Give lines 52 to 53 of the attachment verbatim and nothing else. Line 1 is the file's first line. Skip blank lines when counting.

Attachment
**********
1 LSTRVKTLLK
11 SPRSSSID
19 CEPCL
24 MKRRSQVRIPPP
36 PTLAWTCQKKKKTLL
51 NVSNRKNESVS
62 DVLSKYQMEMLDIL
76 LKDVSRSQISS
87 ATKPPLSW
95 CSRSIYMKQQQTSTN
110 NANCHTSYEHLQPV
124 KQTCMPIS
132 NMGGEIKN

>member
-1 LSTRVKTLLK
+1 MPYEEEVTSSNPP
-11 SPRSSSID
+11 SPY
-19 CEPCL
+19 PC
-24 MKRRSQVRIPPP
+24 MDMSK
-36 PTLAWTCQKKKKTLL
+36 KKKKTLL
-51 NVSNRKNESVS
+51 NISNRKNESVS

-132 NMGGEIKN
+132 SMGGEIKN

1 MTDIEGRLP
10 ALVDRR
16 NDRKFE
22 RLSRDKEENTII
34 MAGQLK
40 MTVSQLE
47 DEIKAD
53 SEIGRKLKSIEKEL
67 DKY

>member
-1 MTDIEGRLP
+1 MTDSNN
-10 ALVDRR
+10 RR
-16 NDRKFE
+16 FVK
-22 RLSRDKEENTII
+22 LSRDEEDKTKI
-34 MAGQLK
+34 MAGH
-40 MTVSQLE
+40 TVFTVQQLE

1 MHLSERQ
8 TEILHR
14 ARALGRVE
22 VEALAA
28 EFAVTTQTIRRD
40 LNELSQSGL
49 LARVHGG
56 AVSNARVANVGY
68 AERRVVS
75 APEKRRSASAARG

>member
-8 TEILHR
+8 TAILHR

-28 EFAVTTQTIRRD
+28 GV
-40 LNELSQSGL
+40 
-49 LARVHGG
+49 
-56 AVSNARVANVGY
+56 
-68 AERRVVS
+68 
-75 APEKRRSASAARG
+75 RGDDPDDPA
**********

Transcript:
8 TEILHR
14 ARALGRVE